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Consumer Psychology
The Scope of Consumer Psychology
54% of people deliberately avoid products that overwhelm them with ads
60% say their opinions about ads are much more negative than they used to be
61% say the amount of ads is out of control
69% showed interest in ad-blocking products
45% the amount of ads detracted from the quality of life
Study of consumer behaviour launched I/O Psychology
John Watson, 1921: Consumer behaviour can be conditioned and therefore predicted and
controlled
Research Methods
Most consumer psych research relies on lab experiments and surveys
Surveys and Public Opinion Polls
Premise: most people will express their thoughts, feelings, and opinions when asked about them
Downside: the complex and changeable nature of behaviour
People drink twice the amount of beer and liquor than they report
Underreport the amount of junk food eaten and over-report fresh fruit and diet drinks
People tend to answer with whatever they think makes them appear to have the highest status
Mailing surveys included a postcard with contact numbers increased the response rate (establish
validity)
43% of people who own Caller ID or answering machines screen calls (tendency higher for 18-29,
singles, blacks, parents with young kids, big city dwellers)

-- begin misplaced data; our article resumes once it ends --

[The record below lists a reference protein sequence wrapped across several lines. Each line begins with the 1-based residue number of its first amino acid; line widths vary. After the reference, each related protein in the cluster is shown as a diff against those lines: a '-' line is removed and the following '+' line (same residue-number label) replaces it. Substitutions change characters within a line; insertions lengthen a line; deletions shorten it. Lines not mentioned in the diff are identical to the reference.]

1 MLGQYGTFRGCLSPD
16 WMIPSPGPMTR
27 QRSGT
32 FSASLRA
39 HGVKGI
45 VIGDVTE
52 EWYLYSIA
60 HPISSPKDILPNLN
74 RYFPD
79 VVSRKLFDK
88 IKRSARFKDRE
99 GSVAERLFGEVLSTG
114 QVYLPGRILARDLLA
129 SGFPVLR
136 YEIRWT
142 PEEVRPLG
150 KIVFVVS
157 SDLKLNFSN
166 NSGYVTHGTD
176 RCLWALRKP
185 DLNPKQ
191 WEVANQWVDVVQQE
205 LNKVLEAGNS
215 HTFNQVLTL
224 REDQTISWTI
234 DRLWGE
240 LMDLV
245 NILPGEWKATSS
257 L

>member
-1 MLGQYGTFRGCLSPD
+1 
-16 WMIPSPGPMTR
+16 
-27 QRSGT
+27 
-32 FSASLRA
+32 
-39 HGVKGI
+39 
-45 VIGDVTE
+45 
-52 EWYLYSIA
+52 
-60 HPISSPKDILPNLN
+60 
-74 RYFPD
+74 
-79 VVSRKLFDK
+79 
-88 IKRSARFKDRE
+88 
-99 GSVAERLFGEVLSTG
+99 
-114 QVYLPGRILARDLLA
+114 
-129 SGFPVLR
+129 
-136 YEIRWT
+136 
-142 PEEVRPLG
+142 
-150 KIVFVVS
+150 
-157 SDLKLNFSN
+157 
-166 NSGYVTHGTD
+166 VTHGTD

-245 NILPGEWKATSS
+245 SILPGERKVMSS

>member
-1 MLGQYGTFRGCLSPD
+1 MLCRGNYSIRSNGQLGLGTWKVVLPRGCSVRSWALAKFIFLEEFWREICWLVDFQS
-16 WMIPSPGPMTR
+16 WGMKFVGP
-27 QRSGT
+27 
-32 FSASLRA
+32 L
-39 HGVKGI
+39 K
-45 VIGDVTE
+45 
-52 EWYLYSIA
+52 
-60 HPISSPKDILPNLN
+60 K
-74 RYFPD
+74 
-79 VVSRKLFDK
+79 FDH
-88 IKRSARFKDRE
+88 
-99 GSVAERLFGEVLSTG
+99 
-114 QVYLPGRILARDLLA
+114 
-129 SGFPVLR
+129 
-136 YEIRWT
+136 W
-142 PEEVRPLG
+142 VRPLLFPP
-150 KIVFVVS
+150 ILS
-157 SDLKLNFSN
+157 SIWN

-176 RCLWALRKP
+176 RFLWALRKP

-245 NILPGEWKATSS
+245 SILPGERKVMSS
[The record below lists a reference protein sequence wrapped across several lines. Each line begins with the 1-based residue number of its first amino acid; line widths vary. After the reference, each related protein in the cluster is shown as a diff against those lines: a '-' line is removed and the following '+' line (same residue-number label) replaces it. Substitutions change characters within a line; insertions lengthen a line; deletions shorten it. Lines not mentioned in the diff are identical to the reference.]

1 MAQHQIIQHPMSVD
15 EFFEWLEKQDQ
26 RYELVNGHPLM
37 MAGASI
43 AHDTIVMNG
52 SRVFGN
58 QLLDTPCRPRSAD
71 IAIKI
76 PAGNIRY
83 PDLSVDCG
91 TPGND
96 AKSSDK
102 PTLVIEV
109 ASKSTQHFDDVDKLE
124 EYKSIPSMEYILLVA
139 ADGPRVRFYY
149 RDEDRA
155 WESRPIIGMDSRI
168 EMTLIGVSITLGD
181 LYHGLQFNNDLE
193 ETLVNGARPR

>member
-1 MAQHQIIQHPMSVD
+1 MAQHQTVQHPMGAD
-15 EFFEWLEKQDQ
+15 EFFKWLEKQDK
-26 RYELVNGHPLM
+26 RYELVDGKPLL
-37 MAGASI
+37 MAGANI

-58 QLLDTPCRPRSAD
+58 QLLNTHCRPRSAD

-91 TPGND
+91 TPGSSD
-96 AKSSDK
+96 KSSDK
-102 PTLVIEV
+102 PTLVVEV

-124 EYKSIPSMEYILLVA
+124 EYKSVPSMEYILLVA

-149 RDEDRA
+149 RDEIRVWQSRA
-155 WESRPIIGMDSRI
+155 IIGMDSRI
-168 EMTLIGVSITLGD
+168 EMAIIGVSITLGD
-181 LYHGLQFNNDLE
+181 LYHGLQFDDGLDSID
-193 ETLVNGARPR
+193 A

Online surveys are faster and cheaper (incentives such as draws to win trips)
2000: 10% of market research surveys online 2003: 23%
Focus Groups
Small samples of consumers who meet in groups of eight to 12 to describe their reactions to a
product
Can be structured on the basis of age, income, educational level, or any variable
Older members respond better with shorter sessions, simpler questions, better lighting, larger
print and familiar surroundings
Data collected is more qualitative (opinions and thoughts)
Members may distort answers attempting to say what people want to hear
Virtual focus groups conducted online have lower cost and greater efficiency
Members of virtual groups tend to be less influenced by others opinions because everyone talks
simultaneously
Motivation Research
Used to probe deeper and uncover human motivations
Use of in-depth interviews and projective techniques
Ernest Dichter: Used psychoanalysis to discover unconscious motivations and applied to
consumer psychology
Packaged cake mix: Initially rejected because women felt guilty about not doing any work
Solution: Omit the dried egg and let the consumer add fresh eggs
Sales soared
Projective tests: when people are presented with an ambiguous stimulus, they will project their
needs, fears and values
Roach-killing example: Plastic trays thought to be more effective but sales still less than sprays
Women asked to draw roaches and write stories
All roaches male
Rationale: women expressing built-up hostility by spraying roaches and watching them
squirm
Projective tests allow to reach deeper levels of motivation (however, low in reliability and
validity)
Observations of Shopping Behaviour
Surveys and motivation techniques only reveal what people say they believe or will do
Some psychologists observe what people do when purchasing a product
Sales data can reflected different factors without adequate control (cannot determine causation)